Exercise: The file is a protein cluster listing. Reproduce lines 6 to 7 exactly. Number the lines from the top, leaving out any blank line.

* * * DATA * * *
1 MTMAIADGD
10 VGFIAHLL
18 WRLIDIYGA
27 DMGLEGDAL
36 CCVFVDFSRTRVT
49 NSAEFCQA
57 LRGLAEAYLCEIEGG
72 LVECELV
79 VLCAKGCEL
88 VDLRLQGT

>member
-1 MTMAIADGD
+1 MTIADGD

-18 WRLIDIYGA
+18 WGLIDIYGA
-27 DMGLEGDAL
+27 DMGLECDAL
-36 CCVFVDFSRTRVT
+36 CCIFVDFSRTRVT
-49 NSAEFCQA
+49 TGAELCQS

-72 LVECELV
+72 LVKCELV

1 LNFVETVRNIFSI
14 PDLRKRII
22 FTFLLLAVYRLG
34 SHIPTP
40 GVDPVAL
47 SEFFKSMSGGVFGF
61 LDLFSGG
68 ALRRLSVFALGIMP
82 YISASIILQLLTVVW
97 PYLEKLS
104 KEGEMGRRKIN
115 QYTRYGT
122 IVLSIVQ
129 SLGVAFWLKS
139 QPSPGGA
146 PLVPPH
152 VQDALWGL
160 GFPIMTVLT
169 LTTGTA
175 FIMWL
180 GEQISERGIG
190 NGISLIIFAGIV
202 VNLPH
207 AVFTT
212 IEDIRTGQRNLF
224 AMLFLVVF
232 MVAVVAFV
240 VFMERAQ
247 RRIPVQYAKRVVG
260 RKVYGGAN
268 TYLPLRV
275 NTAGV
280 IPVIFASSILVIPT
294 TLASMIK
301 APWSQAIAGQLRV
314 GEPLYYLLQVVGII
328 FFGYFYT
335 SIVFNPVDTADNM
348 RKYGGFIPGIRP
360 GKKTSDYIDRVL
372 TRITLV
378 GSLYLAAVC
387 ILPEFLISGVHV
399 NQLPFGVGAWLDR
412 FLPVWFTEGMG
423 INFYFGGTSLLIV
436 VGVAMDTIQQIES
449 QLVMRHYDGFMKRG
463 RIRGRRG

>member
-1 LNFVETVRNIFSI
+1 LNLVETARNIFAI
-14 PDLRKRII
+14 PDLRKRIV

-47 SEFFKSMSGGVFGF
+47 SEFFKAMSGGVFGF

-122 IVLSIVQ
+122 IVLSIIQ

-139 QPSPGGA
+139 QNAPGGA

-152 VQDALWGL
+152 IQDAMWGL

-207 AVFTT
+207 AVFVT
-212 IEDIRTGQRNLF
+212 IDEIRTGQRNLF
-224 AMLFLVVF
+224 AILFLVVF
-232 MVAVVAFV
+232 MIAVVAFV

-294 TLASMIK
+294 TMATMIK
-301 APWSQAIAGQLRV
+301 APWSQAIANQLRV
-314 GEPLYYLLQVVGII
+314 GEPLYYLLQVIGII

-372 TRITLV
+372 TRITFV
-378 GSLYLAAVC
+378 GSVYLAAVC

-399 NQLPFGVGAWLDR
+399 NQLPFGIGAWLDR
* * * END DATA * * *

49 NSAEFCQA
57 LRGLAEAYLCEIEGG